"I can't really talk about it," said Morse.

Stay tuned.

A Chat With Louise -- Monday we had the opportunity to ask the new chairman of the board at Fletcher Allen Health Care a couple of questions. We wanted to know if recently departed hospital executives Thad Krupka and David Demers received golden parachutes like former CEO Bill Boettcher did.

"They did not get a deal like Boettcher," replied Louise McCarren of Charlotte. "They didn't get any severance," she said.

We asked, "Do you know the specifics of the arrangements?"

"I do in principle," said McCarren. "They got some salary extension."

We'd heard they received a year's pay. Is that correct?

"Well, it's salary extension," she replied. I don't know all the details, but basically when they get another job, it stops."

"Salary extension." Has a nice ring to it, eh?

Incidentally, one of the new trustees, Elizabeth Robert of Vermont Teddy Bear, was McCarren's campaign manager when she ran for lieutenant governor in 1990. McCarren lost the Republican primary to Michael Bernhardt, who then lost the general election to Howard Dean.

And, McCarren said, she's "looking forward" to working with the task force recently set up by Congressman Bernie Sanders to open up Vermont's largest hospital to public scrutiny and restructure its governance. In fact, Louise reminded us of her part in the 1981 drama in which Ol' Bernardo won the Burlington mayor's race.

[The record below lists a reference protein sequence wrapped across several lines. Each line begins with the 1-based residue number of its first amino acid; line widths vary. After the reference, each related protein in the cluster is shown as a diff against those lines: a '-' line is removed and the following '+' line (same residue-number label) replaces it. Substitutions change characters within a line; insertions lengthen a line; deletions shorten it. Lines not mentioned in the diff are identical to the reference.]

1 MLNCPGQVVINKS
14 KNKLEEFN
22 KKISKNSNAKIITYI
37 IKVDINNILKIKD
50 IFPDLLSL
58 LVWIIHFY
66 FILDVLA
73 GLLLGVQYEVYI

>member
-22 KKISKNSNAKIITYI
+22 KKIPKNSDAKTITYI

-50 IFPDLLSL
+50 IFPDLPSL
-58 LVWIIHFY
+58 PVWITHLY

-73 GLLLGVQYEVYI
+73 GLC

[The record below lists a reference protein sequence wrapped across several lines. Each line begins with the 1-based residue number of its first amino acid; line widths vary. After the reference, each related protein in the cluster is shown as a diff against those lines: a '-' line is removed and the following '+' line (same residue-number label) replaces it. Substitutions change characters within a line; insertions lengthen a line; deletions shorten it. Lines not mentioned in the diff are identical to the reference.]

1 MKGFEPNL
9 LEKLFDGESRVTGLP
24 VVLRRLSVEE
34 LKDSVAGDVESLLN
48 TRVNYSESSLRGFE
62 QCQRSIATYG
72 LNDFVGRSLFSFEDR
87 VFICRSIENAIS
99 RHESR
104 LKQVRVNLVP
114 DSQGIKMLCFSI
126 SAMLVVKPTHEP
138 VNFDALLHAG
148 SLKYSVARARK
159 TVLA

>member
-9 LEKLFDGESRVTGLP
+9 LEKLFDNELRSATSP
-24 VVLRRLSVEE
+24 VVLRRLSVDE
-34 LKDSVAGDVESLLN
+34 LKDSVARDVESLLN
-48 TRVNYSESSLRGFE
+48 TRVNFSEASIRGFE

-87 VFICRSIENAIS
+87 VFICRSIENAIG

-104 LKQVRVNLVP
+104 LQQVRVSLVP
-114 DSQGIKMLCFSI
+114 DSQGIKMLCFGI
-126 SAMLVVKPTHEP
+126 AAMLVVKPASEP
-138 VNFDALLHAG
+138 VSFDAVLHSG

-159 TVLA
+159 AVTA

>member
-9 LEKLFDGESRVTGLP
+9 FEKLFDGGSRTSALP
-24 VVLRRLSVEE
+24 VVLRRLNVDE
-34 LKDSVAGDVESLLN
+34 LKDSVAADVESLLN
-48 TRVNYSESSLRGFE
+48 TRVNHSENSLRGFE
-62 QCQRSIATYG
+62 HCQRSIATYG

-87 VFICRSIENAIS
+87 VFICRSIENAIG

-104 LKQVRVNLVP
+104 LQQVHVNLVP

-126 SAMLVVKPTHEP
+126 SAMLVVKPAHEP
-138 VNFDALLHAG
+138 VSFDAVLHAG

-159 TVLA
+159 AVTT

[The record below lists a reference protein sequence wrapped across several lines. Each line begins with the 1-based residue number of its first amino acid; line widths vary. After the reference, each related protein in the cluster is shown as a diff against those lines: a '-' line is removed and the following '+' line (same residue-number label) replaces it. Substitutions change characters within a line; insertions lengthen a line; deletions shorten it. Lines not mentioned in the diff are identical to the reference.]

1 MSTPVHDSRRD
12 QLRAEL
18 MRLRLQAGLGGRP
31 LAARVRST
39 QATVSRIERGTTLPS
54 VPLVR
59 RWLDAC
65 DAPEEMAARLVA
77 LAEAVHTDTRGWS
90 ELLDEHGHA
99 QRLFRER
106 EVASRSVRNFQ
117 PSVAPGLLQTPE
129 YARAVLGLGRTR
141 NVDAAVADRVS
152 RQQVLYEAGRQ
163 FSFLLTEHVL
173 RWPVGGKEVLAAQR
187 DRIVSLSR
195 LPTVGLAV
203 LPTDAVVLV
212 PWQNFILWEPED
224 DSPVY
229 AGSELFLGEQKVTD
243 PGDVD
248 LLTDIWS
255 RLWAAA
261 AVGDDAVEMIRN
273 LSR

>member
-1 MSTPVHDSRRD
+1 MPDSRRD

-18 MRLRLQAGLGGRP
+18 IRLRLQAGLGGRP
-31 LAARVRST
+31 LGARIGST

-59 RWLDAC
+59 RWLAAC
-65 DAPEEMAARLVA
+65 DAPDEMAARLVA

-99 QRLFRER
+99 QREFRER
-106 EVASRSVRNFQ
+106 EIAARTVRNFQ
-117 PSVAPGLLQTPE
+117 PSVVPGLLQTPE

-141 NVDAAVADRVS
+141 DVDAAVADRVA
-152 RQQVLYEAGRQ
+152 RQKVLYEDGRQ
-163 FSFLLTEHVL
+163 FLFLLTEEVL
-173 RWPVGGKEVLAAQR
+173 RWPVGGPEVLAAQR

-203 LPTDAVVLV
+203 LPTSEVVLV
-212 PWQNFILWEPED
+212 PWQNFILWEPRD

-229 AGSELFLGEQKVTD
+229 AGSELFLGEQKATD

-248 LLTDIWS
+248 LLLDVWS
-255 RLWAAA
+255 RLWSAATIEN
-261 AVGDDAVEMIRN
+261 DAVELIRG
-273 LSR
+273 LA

"How did Bernie get elected to be mayor?" she asked.

"He got 10 more votes than the other guy," we answered.

"What allowed Bernie to do that?"

"Dickie Bove," we replied. Bove ran as an independent and took about 1500 votes from incumbent Gordie Paquette. Sanders won by 10 votes with 40.1 percent.

"No," said Ms. McCarren. "Bernie Sanders showed up at my house at three in the morning because my husband was a superior court judge. He impounded all the ballots."

Louise's husband, Ed Amidon, subsequently left the bench. He currently serves in the Vermont House. Sounds like the fact that Ed did his judicial duty makes Louise feel a little ownership of Bernie's political success.


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About The Author

Peter Freyne

Peter Freyne

Peter Freyne, 1949-2009, wrote the weekly political column "Inside Track," which originated in the Vanguard Press in the mid 1980s; he brought it to Seven Days in 1995. He retired it shortly before his death in January, 2009. We all miss him.